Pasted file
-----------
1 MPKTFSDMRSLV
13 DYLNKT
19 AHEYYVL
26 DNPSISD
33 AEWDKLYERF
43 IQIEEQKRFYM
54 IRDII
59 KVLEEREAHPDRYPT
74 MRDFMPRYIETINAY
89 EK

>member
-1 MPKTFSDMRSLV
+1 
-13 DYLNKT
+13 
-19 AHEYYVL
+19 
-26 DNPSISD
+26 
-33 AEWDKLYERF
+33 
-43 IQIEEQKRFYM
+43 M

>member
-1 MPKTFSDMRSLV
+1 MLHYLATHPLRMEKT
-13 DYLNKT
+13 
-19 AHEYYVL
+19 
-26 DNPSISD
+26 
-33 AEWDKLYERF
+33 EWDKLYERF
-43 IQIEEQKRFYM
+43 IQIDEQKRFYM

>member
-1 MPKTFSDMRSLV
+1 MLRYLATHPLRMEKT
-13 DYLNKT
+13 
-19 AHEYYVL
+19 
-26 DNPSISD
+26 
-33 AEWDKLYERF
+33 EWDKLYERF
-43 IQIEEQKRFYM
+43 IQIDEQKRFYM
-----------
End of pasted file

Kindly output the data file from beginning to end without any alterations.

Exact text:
1 MPKTFSDMRSLV
13 DYLNKT
19 AHEYYVL
26 DNPSISD
33 AEWDKLYERF
43 IQIEEQKRFYM
54 IRDII
59 KVLEEREAHPDRYPT
74 MRDFMPRYIETINAY
89 EK

>member
-1 MPKTFSDMRSLV
+1 
-13 DYLNKT
+13 
-19 AHEYYVL
+19 
-26 DNPSISD
+26 
-33 AEWDKLYERF
+33 
-43 IQIEEQKRFYM
+43 M

>member
-1 MPKTFSDMRSLV
+1 MLHYLATHPLRMEKT
-13 DYLNKT
+13 
-19 AHEYYVL
+19 
-26 DNPSISD
+26 
-33 AEWDKLYERF
+33 EWDKLYERF
-43 IQIEEQKRFYM
+43 IQIDEQKRFYM

>member
-1 MPKTFSDMRSLV
+1 MLRYLATHPLRMEKT
-13 DYLNKT
+13 
-19 AHEYYVL
+19 
-26 DNPSISD
+26 
-33 AEWDKLYERF
+33 EWDKLYERF
-43 IQIEEQKRFYM
+43 IQIDEQKRFYM